Later, I returned to sleep. While the more enlightened sat in the living room experiencing their quiet contemplations, I washed the dishes with a friend. She talked about her own discomfort, that these practices were stripped from their original contexts of social justice movements and anti-colonial practices, then re-packaged into the medicalised language of “wellness” or the neoliberal politics of “self-improvement.” I had not considered that such a practice could be radical, because I understood silence to be entirely isolating and alienating.
That comes from my own experiences. So much of being gay has, for me, been about deciding what to share and when. In nearly new spaces I wonder whether I can be camp, or if it will put people off. I wonder if I can tell the stories of who I am and who I love and the small queer family I am building, or whether it will invoke new anger from people. In most circumstances, I have to kill part of myself in order to fit in. Coming out isn’t a one-time event, and nor is being in the closet. It is a constant process of ascertaining whether somewhere is safe, and how much. That is why being coerced into silence affects me so much. It’s why I need to be able to talk to a God like you, Judy; someone who is an outsider too.
When I construct my own gay deity, I don’t feel like my queerness is the problem. I feel like it’s part of the solution. Growing up in a world made by other people to suit their own hierarchies has made me empathetic to the struggles of others. I don’t claim to understand what it is like for black men in Chicago or Palestinian children in Sheikh Jarrah or women working in Bangladeshi sweatshops. But I care about it because I know how I have felt when faced with injustice. And that burning rage against oppression feels holy.
It doesn’t just feel like endless anger when I’m with you, Judy. It feels like it means something so much bigger. It is not just politically expedient solidarity or, worse, bleeding heart liberalism. The combined grief and anger of all persecuted people feels like it is deeply spiritually meaningful. It is the foundation for divine justice. It is proof that all of humanity is connected by something bigger than ourselves: a sense of righteousness in resisting iniquity. I think that is what the Latin American liberation theologians are getting at. I feel like they have sat in the back garden with you too.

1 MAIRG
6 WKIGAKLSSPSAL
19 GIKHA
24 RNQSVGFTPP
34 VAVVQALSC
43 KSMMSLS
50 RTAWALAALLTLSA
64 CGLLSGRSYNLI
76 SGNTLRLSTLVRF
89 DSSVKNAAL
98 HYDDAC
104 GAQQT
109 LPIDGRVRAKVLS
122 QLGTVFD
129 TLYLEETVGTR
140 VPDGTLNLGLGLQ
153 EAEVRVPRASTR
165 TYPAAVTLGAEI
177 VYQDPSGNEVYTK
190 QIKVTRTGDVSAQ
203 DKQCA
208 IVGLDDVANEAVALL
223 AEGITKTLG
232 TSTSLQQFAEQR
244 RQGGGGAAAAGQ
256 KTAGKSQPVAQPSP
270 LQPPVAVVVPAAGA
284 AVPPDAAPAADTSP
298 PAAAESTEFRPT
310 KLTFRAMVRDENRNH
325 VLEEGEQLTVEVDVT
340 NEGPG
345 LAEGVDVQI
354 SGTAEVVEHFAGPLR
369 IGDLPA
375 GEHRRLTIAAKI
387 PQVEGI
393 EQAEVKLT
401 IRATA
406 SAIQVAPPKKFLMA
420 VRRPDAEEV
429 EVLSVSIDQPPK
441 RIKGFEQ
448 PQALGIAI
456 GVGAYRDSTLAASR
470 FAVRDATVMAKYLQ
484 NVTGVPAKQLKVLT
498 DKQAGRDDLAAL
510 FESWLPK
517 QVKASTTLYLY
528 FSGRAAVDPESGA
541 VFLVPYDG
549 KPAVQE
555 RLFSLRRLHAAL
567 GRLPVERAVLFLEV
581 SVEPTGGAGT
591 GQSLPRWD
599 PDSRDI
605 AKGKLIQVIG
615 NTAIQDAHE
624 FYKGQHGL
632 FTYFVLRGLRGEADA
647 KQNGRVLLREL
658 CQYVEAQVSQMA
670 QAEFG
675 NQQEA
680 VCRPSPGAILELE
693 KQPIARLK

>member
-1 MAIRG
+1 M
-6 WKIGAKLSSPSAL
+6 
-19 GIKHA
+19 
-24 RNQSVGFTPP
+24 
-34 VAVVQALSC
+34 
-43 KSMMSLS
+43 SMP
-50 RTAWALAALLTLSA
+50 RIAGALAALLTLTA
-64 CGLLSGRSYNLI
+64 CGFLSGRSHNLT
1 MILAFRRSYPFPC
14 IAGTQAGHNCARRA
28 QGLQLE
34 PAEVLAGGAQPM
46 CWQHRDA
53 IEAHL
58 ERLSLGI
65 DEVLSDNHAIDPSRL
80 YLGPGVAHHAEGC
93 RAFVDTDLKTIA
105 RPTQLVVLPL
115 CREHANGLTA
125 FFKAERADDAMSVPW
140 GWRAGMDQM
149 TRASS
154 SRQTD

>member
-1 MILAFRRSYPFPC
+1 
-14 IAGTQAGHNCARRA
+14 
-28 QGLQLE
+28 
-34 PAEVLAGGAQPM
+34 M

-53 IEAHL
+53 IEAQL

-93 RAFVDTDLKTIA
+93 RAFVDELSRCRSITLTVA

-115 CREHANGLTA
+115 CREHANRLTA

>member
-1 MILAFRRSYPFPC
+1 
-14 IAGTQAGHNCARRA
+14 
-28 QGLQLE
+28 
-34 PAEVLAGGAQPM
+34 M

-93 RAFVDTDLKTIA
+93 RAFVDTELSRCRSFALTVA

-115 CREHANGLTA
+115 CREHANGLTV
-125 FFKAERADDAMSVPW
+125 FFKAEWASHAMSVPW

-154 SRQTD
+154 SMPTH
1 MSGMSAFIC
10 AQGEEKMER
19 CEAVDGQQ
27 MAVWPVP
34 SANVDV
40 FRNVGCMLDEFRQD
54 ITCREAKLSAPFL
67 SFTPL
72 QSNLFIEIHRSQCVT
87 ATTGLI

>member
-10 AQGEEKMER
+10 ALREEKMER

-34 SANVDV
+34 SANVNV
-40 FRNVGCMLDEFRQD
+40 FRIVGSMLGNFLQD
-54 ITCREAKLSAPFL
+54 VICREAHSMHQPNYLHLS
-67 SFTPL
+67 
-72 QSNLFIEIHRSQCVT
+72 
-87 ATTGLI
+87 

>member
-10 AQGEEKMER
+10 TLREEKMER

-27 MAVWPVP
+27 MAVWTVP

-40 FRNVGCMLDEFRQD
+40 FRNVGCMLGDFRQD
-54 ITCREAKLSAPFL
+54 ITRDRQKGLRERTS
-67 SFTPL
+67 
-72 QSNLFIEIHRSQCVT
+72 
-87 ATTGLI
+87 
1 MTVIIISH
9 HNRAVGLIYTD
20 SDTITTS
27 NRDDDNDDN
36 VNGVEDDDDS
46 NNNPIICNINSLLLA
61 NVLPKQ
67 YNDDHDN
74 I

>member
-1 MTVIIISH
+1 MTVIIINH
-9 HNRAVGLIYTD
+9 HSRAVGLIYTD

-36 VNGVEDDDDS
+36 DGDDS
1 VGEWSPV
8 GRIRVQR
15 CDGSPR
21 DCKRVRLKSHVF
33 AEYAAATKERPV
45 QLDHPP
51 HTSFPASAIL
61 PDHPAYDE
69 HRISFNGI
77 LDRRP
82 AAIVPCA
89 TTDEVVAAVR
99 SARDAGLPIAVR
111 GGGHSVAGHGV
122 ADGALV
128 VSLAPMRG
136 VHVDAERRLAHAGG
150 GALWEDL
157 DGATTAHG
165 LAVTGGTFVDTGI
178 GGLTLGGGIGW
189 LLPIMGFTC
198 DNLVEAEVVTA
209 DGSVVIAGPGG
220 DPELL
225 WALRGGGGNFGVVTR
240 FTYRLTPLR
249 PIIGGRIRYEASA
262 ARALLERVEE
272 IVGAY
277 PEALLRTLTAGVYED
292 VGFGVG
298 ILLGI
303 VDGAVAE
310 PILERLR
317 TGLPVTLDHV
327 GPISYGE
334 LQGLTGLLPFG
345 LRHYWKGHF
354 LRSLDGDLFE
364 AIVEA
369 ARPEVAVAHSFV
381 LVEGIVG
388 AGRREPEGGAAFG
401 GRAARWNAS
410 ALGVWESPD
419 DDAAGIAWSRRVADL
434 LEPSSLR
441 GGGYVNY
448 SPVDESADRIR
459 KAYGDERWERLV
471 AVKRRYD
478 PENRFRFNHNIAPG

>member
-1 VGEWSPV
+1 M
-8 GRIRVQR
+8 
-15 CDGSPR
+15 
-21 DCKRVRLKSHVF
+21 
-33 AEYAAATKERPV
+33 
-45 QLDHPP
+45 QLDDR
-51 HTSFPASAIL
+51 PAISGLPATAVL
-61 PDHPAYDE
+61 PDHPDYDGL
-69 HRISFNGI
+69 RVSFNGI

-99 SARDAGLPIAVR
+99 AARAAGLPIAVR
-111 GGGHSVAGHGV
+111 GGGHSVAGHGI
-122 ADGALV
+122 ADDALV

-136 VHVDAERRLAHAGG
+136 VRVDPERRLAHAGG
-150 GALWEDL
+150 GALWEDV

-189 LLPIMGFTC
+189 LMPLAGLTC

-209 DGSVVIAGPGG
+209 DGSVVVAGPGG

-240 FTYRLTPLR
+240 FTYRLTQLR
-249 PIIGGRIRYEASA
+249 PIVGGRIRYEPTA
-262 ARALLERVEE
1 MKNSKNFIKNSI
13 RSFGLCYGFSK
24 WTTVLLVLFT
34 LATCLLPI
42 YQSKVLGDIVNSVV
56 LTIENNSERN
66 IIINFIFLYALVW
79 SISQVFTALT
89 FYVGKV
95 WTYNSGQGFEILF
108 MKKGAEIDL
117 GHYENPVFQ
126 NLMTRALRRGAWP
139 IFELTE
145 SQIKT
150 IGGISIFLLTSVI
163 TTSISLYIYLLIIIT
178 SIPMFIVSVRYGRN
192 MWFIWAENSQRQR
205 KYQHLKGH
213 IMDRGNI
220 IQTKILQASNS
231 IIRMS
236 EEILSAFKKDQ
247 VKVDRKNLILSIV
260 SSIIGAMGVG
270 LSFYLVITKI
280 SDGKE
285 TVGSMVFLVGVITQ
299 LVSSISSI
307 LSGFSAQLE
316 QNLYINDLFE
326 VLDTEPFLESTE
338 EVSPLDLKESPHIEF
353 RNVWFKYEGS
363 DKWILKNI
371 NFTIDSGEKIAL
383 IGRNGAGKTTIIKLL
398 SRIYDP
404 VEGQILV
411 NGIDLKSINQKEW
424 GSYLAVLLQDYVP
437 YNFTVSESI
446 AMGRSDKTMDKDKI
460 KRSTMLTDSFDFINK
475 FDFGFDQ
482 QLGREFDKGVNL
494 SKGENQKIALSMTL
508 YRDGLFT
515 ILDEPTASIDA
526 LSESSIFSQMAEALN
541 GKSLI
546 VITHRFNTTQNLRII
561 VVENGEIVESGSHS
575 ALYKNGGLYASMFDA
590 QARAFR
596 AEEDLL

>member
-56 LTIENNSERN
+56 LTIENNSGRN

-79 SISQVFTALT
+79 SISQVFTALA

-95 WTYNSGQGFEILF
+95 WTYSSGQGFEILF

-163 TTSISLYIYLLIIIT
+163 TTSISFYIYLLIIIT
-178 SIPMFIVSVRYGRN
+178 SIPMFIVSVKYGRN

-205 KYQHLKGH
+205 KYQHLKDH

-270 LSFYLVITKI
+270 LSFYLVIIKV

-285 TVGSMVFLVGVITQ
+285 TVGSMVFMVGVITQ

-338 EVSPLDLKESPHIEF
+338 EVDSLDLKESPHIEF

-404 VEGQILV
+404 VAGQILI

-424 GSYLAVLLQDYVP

Judy, it matters greatly that you are there at those barricades and back gardens. Without you, as a real and personal presence, all my fears about the world and desires to change it are misplaced. There is no right and wrong. Oppression is just something that happens. We are alone on a burning planet in an empty universe. There is nothing we can do to change that and, even if we did, it wouldn’t matter. I have to believe you are real. And that you are really real, not just as a story that I have chosen to believe, like existentialists who are nihilists with self-deception. I have to believe that moral statements mean something and a greater tomorrow can come. I have to believe you are real or life will not be worth living.
There are so many who want to treat you like you don’t exist. Some of them claim the Holocaust as a reason to deny you. God abandoned them at Auschwitz, so they will abandon God in turn. Or: if God were real, God would have intervened. I was asked this last year by Shoah survivors at a Tu Bishvat seder. I just listened. I told them they did not have to believe anything. Because my instinctive reaction is to say: what did you think would happen? Did you imagine God would strike Hitler down with a thunderbolt from the sky? Did you think God should just swallow up the camps into pits before they piled the Jews into the gas chambers? How would that work? But, faced with living survivors, I had nothing to say. Albert Friedlander taught that any theology had to be able to be repeated in front of a million murdered Jewish children. Faced with them, I had no answer.